For this recently put together publication:

Which the gallery is selling for $5.00. I plan to release all of its written content in the following weeks on this blog. First, the curator's note I wrote:


Rene Magritte’s “This Is Not a Pipe” tells us we are wrong about something we know we are inherently right about. This is a Comic Book does the opposite. It tells us we are right about something we inherently know is not true.

Representations (like a page unstuck from a comic book) activate all conceptions one has about the “real” object (and its platonic form). But amputation, decontextualization, and museumification serve to separate us from objects even as they allow us to physically be close to them. In the case of comics, the platonic form is the comic book: 32 pages, glossy cover, stapled, newsprint, and if possible, with slight yellowing. But that’s not what we get at exhibitions about comics. That would be too simple. In this paradox is a metaphor for the shedding of meaning that occurs to objects that have been ripped out of their historical, cultural, and physical roles and inserted into any one of the hundred of thousands of white-walled rooms across the world (some of which are inside buildings that used to serve an idiosyncratic, functional purpose in their society. Now: gallery).

Viewed as if it was not the product of an unreliable narrator, This is a Comic Book amply presents examples of several divergent paths comics have followed since the boom in independent, individual viewpoints (as opposed to collaborative creations from large companies) occurred in the late 60s(and mid 80s (and late 90s))). This includes work in abstraction, “art-school” comics, autobiography, genre re-imagining, mini-comics published independently, and web comics – as well as work that negates any discernable classification by entirely challenging what we think makes up a comic book.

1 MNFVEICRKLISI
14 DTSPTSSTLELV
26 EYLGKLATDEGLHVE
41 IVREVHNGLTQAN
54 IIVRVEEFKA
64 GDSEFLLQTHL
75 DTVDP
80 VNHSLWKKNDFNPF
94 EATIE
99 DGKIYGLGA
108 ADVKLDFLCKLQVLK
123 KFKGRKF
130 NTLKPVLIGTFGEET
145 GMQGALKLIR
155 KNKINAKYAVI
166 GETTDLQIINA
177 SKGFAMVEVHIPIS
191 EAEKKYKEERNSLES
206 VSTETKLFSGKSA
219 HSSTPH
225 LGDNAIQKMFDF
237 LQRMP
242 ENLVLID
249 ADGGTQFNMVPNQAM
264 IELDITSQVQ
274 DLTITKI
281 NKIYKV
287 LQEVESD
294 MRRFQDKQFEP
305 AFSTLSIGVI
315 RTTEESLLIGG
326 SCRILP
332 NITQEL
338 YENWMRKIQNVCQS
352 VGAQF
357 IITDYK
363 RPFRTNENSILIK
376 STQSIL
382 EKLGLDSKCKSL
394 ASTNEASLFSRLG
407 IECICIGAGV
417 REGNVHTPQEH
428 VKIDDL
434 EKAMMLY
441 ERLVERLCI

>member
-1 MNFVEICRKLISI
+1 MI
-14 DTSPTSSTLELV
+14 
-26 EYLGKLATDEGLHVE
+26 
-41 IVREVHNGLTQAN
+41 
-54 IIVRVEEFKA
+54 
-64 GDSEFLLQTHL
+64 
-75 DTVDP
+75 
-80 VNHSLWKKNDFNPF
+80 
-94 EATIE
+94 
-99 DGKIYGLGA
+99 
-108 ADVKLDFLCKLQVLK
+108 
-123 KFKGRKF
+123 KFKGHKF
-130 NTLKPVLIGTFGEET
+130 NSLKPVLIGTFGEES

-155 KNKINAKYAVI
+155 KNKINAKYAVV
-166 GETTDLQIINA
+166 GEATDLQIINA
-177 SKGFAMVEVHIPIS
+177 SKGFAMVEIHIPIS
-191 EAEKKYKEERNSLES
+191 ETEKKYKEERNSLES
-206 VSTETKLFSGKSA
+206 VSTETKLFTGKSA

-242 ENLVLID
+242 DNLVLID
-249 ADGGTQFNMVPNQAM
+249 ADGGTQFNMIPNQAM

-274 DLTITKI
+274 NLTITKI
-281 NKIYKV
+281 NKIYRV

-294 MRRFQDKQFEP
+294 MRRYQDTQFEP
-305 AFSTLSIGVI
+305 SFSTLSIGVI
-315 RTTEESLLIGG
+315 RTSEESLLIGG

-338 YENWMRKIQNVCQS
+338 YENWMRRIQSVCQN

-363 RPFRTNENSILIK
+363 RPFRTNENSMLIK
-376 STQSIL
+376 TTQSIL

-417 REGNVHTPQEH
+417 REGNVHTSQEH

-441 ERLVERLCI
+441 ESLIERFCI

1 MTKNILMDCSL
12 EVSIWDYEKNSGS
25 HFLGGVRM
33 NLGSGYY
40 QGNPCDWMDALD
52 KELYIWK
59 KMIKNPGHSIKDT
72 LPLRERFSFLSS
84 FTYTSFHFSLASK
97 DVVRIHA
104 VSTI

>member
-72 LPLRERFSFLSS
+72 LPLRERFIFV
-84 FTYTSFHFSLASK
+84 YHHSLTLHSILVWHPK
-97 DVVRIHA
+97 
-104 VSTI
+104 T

But that is not “A Comic Book.” Or even representative of the majority of the comics industry; it’s barely representative of the “Indie” and “Arty” comics that typically interest the New Yorker/Book Forum stereotype. It is instead a selection that touches the lines, jumps the gutters, and succeeds in contradicting itself over and over again. We see things as new which are deeply ingrained in tradition (Dorothy Gambrell, Phonzie Davis) and things as old which break new ground at each successive turn (Chris Day, Conor Stechschulte). We see the mastery of “technique” in Nate Powell’s work but also the mastery of “technique” in Anders Nilsen’s. We are challenged by initially inscrutable narratives but also enveloped inside worlds that seem so much like our own. In other words, the selection is scattershot: just like the meaning and practice of comics.

Like independent music in the mid to late 80s, comics are in the midst of a creative revolution. And when the major labels came calling for that music, typified by bands like The Butthole Surfers, The Replacements, and Sonic Youth, they morphed it into a stultifying something else altogether, “Indie.” That co-optation by the major tastemakers denuded what was interesting about independent rock – namely its independence. Like punk rock, which loses all meaning when it is shrink-wrapped and footnoted, the immediacy of these comic visions is obscured against the white walls of the gallery. But this work, like the independent bands on SST and Subpop in the 80s, is undeniable. It calls out for public scrutiny and art world acknowledgment, not despite its “low” art pedigree but because of it. That relationship, the tenuous line between acceptance and co-optation, is at the heart of this exhibit and its accompanying catalog. We hope you enjoy it.

Jimi Payne & Colleen Grennan"

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